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About Adjumani

What is life like in Adjumani?
Adjumani is both a region of Uganda and the region’s capital city. There are two communities, the native (rural and in town) and the settlement (refugees). There are many different African tribes, most speak some English. Some tribes have both people that are “Ugandan” and people in the refugee camps from Sudan (the refugees are all from South Sudan because of the civil war there). 

Most families live in typical African one room grass huts, whether in town or in the settlements. Most extended families live in huts near each other. In the “town” there are clusters of 4-10 huts surrounded by farmland. In the settlements, there are huts so close together you can barely walk between them without much land to farm. In either case, many more kids than the average American 2.2. In the settlement especially, there are no healthy men - all are either women, kids, or disabled men . . . any able men are still off fighting the war, killed in it, or have run away in shame. Polygamy is common so instead of divorce and remarry, many wives and children are just abandoned. Daily transportation is walking or motor bikes. Most kids have an option to walk to a school, especially in the settlement. In town, parents are concerned if they will be able to pay for school.

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What is their living situation like?
The people, even in the dire situations of the settlements, are joyous. They farm to grow their own food. Very few shop . . . it’s a new idea to think of growing enough food to sell to someone else. There are some one-room stores and one strip of buildings, mostly banks and cell phone shops. The only two-story buildings in town are the two hotels. Everyone has a cell phone - even if they don’t have power, they have a solar panel charging kit. There are a lot of cows, pigs, chickens, and goats being raised. But, no system of farming or raising livestock beyond what a family would like for itself.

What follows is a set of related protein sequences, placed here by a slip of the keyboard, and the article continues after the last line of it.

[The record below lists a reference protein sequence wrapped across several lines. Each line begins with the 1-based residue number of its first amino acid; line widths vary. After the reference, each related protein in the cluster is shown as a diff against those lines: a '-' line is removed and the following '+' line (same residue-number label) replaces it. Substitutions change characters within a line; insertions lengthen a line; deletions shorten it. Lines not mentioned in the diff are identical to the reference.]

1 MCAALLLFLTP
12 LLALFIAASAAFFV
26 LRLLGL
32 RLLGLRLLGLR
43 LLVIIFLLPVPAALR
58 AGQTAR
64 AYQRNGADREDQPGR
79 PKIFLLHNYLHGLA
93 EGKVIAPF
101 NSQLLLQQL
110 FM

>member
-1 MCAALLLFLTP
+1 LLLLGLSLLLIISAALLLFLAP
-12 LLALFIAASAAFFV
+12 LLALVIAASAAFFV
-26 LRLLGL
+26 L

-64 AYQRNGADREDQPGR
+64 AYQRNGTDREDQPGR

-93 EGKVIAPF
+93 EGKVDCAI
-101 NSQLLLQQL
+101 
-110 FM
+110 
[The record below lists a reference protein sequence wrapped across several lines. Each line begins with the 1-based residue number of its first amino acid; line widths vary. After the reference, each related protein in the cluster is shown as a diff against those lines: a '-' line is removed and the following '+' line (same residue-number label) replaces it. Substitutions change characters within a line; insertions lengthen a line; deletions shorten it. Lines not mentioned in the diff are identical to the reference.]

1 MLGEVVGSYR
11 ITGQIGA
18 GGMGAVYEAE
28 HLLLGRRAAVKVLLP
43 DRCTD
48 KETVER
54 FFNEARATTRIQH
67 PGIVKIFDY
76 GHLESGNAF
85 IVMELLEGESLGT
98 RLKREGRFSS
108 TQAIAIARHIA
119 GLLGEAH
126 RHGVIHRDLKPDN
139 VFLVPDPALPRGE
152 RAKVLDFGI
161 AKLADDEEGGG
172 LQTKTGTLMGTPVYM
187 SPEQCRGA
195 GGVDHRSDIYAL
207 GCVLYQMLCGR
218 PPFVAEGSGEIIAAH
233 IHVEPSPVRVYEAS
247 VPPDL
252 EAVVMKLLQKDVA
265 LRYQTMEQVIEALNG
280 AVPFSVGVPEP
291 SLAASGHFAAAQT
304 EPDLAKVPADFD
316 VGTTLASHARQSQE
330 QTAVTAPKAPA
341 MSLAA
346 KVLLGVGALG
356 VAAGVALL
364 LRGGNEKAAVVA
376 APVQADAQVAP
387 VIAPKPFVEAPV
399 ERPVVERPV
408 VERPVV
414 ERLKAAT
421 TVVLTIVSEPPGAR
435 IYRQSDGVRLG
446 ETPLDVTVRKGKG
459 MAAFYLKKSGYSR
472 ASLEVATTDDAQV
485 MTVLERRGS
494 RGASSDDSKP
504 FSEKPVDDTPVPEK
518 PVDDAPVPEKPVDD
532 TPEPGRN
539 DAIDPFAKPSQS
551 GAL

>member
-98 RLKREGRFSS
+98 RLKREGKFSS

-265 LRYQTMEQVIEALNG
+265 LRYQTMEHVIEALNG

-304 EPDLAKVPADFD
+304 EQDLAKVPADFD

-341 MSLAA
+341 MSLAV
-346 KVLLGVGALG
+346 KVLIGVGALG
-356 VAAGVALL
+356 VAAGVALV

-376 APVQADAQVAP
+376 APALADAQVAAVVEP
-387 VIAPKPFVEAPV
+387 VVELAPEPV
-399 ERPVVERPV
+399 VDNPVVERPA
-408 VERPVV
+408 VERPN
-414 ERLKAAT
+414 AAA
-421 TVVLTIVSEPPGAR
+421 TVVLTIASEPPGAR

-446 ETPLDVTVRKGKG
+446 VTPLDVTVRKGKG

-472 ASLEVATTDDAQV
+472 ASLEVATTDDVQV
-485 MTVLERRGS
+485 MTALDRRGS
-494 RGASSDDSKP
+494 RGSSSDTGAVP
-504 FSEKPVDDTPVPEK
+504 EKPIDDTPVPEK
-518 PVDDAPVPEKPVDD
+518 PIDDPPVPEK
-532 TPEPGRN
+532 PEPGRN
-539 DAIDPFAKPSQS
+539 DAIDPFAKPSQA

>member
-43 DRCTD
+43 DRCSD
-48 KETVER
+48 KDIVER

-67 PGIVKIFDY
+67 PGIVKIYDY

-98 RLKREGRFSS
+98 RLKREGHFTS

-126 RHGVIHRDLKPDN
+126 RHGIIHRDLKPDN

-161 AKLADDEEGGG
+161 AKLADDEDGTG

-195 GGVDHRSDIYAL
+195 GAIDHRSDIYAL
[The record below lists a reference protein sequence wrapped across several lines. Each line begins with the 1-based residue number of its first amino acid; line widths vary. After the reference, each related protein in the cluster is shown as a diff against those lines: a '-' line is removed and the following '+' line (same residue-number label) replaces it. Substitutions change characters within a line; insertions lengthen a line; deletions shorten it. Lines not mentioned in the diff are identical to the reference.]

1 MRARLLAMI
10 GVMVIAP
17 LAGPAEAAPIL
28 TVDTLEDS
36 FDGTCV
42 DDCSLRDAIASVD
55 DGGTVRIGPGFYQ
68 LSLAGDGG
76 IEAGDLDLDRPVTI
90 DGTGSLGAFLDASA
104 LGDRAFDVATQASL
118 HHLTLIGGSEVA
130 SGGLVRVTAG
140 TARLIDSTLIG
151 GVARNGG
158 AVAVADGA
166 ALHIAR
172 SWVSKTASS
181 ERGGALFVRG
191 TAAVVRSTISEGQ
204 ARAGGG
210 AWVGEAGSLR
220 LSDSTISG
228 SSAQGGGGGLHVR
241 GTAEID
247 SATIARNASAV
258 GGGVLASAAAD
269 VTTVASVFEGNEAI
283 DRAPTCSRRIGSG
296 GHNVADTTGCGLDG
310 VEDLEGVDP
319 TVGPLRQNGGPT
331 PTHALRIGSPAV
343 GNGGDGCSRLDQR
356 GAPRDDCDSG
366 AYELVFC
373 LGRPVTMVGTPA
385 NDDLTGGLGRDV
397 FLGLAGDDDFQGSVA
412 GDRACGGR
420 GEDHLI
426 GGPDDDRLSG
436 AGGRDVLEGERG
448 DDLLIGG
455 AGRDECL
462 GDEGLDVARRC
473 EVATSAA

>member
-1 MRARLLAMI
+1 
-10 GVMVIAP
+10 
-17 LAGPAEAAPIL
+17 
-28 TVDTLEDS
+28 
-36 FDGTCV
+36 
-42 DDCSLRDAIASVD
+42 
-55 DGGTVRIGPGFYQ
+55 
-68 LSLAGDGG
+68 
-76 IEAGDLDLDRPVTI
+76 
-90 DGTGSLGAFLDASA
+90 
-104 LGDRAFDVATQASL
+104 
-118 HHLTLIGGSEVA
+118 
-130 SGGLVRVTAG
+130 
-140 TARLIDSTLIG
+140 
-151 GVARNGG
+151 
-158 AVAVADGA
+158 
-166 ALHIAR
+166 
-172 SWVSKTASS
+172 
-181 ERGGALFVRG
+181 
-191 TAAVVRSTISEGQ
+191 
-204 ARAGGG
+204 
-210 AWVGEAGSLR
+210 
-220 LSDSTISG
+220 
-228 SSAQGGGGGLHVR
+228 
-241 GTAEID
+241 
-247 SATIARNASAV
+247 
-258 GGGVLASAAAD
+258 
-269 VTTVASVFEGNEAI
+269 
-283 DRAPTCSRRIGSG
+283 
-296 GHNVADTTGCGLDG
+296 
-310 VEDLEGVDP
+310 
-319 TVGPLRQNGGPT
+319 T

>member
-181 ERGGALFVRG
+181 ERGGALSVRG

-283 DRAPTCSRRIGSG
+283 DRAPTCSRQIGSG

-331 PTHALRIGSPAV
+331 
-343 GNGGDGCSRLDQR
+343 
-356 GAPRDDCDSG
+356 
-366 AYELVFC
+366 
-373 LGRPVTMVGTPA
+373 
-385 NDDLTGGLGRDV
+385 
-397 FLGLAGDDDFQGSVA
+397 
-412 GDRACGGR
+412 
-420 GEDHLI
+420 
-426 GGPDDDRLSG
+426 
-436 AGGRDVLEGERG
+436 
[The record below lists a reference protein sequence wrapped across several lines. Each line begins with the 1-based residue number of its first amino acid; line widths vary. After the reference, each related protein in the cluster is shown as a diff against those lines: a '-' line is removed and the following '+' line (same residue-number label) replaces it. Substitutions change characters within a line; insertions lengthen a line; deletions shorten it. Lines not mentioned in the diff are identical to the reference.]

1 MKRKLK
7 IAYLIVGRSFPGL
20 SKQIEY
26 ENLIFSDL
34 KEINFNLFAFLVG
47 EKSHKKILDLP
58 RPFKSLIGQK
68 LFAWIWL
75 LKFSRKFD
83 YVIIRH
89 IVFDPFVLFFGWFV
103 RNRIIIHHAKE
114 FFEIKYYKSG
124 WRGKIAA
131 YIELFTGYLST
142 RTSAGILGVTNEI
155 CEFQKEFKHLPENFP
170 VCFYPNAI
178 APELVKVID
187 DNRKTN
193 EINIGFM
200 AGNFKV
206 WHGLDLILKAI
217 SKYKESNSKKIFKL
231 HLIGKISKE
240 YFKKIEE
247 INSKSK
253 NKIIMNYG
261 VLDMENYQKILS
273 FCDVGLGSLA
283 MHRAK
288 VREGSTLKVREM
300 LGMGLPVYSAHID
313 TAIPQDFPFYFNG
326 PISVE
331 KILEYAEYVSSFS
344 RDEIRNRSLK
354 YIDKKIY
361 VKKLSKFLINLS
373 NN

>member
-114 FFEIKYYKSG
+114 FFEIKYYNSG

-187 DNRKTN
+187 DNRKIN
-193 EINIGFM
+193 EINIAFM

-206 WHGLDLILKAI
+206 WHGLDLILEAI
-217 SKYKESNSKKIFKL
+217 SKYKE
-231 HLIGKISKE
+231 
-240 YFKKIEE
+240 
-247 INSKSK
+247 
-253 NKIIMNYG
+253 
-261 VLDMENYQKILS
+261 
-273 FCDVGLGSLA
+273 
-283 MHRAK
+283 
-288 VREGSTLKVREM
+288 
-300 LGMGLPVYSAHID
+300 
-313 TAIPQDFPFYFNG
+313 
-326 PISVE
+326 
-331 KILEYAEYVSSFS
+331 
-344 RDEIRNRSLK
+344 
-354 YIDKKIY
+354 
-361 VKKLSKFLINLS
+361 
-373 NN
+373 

What are their needs?
Americans would be tempted to say they need running water, larger homes, power, paved roads, etc. But, we’d be wrong. According to one of the pastors, they need to learn the basic business skills to start and grow their own businesses and provide for their families, churches, and communities.

BeFriend Collage 2 

How many churches are in the community, and what have they been doing?
Life in Abundance (LIA) works with 8-10 churches in Adjumani (there are more). There is a small business “savings” club at one church that started in 2017. They’ve started businesses: charcoal, peanut butter, eggs/milk, farming, clothing, market, gravel. The requirement to join is to confess Christ, pay 5000 schillings ($2.50) for their membership, and meet with the club every Sunday. They then give to 1-2 people a week who must return with 10% in a month. They have never had a default. Other churches also have orphanages or have started schools.

How will they be sustainable after we help them?
Using the LIA model, the churches will help people start businesses that solve community needs. The revenue from those businesses will help the people do more, start more, sustain more, and give more to the church, which will help continue to fund the programs begun.

BeFriend Adjumani

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The goal is to have 300 people BeFriend Adjumani by giving $33 each month for
3 years to empower hundreds of families through the church. 

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